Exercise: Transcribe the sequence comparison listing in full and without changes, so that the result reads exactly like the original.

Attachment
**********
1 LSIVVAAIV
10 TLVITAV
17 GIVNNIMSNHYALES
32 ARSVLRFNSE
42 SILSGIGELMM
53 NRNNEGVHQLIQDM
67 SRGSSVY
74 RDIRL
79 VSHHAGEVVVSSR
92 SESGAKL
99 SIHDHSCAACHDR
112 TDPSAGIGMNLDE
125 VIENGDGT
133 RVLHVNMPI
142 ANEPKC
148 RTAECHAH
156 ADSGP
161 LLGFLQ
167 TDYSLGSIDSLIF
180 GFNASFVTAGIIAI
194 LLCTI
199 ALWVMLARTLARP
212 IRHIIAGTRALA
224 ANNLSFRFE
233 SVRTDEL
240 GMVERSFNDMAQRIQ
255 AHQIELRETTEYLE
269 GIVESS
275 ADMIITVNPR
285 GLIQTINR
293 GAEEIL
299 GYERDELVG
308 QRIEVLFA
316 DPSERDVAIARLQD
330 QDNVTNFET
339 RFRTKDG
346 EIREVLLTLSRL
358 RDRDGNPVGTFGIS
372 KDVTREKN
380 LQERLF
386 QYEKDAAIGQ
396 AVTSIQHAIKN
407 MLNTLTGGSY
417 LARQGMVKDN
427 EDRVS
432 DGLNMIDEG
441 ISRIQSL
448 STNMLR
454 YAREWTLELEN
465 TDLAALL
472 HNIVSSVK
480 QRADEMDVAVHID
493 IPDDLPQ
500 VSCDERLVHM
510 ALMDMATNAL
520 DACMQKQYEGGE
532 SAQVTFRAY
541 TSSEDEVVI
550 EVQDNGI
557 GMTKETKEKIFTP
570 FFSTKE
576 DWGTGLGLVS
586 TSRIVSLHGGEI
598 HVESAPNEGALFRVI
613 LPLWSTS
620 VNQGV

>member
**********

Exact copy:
1 LSIVVAAIV
10 TLVITAV
17 GIVNNIMSNHYALES
32 ARSVLRFNSE
42 SILSGIGELMM
53 NRNNEGVHQLIQDM
67 SRGSSVY
74 RDIRL
79 VSHHAGEVVVSSR
92 SESGAKL
99 SIHDHSCAACHDR
112 TDPSAGIGMNLDE
125 VIENGDGT
133 RVLHVNMPI
142 ANEPKC
148 RTAECHAH
156 ADSGP
161 LLGFLQ
167 TDYSLGSIDSLIF
180 GFNASFVTAGIIAI
194 LLCTI
199 ALWVMLARTLARP
212 IRHIIAGTRALA
224 ANNLSFRFE
233 SVRTDEL
240 GMVERSFNDMAQRIQ
255 AHQIELRETTEYLE
269 GIVESS
275 ADMIITVNPR
285 GLIQTINR
293 GAEEIL
299 GYERDELVG
308 QRIEVLFA
316 DPSERDVAIARLQD
330 QDNVTNFET
339 RFRTKDG
346 EIREVLLTLSRL
358 RDRDGNPVGTFGIS
372 KDVTREKN
380 LQERLF
386 QYEKDAAIGQ
396 AVTSIQHAIKN
407 MLNTLTGGSY
417 LARQGMVKDN
427 EDRVS
432 DGLNMIDEG
441 ISRIQSL
448 STNMLR
454 YAREWTLELEN
465 TDLAALL
472 HNIVSSVK
480 QRADEMDVAVHID
493 IPDDLPQ
500 VSCDERLVHM
510 ALMDMATNAL
520 DACMQKQYEGGE
532 SAQVTFRAY
541 TSSEDEVVI
550 EVQDNGI
557 GMTKETKEKIFTP
570 FFSTKE
576 DWGTGLGLVS
586 TSRIVSLHGGEI
598 HVESAPNEGALFRVI
613 LPLWSTS
620 VNQGV

>member